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The “Math Problem” With a 750+ Score Goal
When it comes to defining an overall score goal, many GMATers will simply state “700 plus” (or the far-more vague “as high as I can get”). For those Test Takers who really want to score at a high level, you might hear them brazenly state “750 plus.” Of the many challenges that come with training to score at that level, there is a much larger ‘math problem’ with that type of score goal – historically speaking, only 1-2% of Test Takers can score at that level on the Official GMAT.
Over the years, the percentiles associated with each score increment of 10 points have shifted a bit, but they’re still relatively close to what they’ve been for the last 10 years. Currently, a 750+ score goal is right about the 98th percentile (although not too long ago it was the 99th percentile), meaning that 98% of Test Takers cannot score at that level on the Official GMAT. Historical data shows that it’s rather difficult to earn a score that high on Test Day. In 2014, approximately 240,000 GMATs were administered, but that number includes repeat Test Takers, so the number of unique Test Takers that year was definitively smaller (under 200,000). For rounding purposes, if we assume that there were 200,000 people, then only about 2% scored 750+…. And that’s about 4,000 Test Takers in TOTAL who scored at the 750+ level that year. If your goal is to score at that level, then you really have to think about what you’re doing during your studies that the other 196,000 Test Takers are not doing. Chances are pretty good that they were reading the same books that you’re reading now and answering the same questions that you’re currently working through. So what are you going to do DIFFERENTLY to increase your chances of scoring at that level?
One of the big issues in anyone’s GMAT training regimen is ‘vanity’ – the idea that you can simply ‘figure it out’ by doing lots of practice questions. In real simple terms, you CAN’T do it that way (to be fair, a few people can - but probability says that you’re not one of them). There’s a level of familiarity with this Test that only comes with training for the GMAT a certain way. While doing a certain number of practice questions is a part of the overall process, it is NOT the process itself (and answering questions “your way” is almost certainly not going to get you to that level). This is all meant to say that, statistically speaking, whatever study plan you’ve created for yourself is probably not going to lead to that result. So if you’re serious about scoring at that level, you’ll have to adapt what you’re doing.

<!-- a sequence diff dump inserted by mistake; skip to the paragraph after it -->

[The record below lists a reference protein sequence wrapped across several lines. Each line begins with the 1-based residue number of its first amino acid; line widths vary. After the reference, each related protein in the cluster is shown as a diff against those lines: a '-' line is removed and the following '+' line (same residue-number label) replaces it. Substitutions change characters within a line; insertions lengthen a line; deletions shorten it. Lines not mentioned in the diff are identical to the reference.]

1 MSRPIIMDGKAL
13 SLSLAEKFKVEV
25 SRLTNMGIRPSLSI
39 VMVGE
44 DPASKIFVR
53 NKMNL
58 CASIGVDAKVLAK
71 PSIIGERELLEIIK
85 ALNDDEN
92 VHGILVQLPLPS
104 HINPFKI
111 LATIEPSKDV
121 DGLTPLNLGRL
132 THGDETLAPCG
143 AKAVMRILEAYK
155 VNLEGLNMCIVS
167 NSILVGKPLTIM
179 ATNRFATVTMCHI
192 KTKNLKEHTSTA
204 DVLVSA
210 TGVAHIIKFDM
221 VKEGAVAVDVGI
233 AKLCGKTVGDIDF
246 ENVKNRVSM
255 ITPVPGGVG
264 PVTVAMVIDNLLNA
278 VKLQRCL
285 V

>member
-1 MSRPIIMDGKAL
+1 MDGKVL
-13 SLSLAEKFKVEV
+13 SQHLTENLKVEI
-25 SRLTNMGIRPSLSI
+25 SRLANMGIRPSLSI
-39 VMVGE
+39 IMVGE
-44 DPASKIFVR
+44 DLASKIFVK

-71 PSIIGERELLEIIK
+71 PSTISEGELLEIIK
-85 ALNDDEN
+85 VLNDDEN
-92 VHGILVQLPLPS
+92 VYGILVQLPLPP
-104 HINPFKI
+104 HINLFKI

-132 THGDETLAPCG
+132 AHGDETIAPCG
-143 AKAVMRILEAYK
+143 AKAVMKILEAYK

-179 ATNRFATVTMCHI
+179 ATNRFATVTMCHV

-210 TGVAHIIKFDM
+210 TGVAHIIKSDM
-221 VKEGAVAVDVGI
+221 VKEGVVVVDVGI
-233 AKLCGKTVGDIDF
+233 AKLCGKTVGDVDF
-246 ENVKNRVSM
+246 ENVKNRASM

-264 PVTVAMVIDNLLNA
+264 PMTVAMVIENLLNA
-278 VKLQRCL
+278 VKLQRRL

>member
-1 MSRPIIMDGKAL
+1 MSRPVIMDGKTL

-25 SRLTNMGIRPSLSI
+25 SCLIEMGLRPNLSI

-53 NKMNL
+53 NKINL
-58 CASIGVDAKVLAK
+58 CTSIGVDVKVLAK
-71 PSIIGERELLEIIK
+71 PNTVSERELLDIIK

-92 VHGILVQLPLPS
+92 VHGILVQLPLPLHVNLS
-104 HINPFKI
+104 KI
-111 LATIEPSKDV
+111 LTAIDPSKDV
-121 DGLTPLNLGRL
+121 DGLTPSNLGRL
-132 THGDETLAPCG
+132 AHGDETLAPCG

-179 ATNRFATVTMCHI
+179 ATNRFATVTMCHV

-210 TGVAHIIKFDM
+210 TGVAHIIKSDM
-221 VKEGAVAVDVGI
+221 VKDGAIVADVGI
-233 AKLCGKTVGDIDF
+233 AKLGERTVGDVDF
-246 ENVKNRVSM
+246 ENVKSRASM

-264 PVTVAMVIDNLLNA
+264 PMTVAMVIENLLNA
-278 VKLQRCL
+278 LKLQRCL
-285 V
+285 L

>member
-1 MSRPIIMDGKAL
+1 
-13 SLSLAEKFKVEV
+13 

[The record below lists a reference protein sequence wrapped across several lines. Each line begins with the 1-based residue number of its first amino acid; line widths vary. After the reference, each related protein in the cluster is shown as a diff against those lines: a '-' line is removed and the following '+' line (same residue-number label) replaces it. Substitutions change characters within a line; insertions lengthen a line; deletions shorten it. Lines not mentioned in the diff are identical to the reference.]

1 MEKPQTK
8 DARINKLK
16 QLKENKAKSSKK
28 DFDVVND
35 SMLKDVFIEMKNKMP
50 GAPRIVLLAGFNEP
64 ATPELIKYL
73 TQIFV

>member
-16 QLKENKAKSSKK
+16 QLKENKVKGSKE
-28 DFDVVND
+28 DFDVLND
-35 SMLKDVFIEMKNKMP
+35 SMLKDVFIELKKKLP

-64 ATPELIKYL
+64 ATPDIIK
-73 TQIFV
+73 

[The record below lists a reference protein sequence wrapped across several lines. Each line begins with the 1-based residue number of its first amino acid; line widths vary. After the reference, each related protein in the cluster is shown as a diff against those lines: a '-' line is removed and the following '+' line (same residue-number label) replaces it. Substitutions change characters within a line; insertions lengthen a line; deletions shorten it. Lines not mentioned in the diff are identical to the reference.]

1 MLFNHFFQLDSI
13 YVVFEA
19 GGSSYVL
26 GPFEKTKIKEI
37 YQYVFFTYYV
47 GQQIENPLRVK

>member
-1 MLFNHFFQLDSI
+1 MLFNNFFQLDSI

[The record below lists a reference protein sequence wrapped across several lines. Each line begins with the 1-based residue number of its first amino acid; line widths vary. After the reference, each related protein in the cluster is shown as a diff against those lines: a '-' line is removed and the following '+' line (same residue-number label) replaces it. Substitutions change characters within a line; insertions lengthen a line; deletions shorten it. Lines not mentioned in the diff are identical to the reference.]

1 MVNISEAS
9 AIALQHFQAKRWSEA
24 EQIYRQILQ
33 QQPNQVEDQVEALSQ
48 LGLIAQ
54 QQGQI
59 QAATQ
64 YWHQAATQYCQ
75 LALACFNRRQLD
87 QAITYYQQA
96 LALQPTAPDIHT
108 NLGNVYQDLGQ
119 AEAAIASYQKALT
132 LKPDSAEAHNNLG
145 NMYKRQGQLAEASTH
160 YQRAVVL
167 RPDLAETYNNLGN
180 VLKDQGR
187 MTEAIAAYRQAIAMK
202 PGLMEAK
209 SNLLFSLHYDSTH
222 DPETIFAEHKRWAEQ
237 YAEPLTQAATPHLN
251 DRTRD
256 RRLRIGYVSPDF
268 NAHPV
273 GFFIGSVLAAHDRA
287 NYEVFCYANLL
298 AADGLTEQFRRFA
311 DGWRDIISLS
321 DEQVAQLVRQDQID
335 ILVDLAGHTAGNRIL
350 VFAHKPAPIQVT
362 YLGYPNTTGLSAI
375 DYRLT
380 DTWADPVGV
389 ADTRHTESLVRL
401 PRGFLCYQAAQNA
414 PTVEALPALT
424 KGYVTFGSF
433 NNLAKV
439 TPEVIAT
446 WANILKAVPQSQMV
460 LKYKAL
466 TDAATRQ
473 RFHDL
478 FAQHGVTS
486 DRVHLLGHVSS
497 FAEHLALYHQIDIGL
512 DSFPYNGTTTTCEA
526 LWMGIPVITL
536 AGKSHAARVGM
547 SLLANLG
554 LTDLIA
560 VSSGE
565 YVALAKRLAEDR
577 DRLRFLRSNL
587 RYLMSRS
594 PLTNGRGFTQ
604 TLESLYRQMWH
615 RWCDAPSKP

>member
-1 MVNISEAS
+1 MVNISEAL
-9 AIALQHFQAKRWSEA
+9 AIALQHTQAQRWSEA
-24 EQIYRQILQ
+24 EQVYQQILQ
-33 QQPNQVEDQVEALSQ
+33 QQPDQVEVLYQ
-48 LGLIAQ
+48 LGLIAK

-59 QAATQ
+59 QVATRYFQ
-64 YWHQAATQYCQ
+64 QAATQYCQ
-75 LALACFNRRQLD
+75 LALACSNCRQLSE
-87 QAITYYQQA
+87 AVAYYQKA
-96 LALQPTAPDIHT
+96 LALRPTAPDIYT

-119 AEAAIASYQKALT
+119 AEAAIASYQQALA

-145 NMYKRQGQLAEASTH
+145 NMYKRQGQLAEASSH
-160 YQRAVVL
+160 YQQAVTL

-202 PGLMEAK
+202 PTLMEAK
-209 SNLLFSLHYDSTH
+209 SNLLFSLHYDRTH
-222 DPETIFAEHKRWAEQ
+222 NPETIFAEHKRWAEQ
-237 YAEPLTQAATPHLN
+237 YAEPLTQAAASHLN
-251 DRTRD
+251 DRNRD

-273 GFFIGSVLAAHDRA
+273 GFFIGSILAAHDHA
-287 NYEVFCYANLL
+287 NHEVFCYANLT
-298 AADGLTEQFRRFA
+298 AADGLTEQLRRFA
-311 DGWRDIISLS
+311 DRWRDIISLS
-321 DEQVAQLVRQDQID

The good news is that NO School/Program will require that you score 750+ as part of the application process. Since GMAT Scores are valid for 5 years, there are no more than about 20,000 or so people who have scored at that level whenever you plan to apply to Business School. Given the number of highly-ranked Business Schools/Programs around the world, the number of those ‘spots’ at any specific School that will be given to 750+ scorers is also relatively small. In that way, a 750+ score isn’t needed (so making that score your goal is difficult and unnecessary). That having been said, there are many aspects to this Test that you need to learn, practice and master to increase your chances of scoring at that level.
To that end, we’re here to help.
GMAT assassins aren’t born, they’re made,